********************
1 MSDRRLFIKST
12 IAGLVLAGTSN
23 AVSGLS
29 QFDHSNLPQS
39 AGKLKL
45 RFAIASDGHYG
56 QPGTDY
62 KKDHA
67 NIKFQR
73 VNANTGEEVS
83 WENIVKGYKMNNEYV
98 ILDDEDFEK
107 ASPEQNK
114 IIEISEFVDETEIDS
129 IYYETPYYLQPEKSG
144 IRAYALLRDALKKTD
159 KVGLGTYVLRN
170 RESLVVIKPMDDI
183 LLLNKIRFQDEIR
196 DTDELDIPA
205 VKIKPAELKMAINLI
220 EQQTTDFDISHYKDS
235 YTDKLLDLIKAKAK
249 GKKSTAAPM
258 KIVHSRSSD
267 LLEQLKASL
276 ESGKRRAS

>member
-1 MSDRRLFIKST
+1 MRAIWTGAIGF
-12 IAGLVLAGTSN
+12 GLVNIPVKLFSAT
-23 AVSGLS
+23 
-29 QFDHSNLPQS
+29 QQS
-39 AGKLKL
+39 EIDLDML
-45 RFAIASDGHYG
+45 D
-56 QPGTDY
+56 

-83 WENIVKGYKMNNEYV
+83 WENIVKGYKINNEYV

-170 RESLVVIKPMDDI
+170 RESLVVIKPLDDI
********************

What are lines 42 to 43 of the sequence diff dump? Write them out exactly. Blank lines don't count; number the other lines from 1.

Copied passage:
+56 

-83 WENIVKGYKMNNEYV